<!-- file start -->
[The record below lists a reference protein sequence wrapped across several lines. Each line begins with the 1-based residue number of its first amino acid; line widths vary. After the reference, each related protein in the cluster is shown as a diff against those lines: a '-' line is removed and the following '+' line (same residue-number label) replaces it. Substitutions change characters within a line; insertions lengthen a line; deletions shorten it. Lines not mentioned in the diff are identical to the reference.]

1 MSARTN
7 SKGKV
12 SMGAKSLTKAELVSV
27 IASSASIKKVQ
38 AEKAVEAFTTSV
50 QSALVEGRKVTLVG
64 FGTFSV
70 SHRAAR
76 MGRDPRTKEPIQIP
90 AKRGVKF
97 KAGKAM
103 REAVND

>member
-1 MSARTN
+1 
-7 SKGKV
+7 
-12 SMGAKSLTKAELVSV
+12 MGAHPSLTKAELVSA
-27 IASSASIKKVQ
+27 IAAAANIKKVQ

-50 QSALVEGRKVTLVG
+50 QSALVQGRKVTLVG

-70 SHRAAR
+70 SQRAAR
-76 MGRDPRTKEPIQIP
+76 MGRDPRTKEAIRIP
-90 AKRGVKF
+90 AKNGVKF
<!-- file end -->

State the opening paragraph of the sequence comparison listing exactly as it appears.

[The record below lists a reference protein sequence wrapped across several lines. Each line begins with the 1-based residue number of its first amino acid; line widths vary. After the reference, each related protein in the cluster is shown as a diff against those lines: a '-' line is removed and the following '+' line (same residue-number label) replaces it. Substitutions change characters within a line; insertions lengthen a line; deletions shorten it. Lines not mentioned in the diff are identical to the reference.]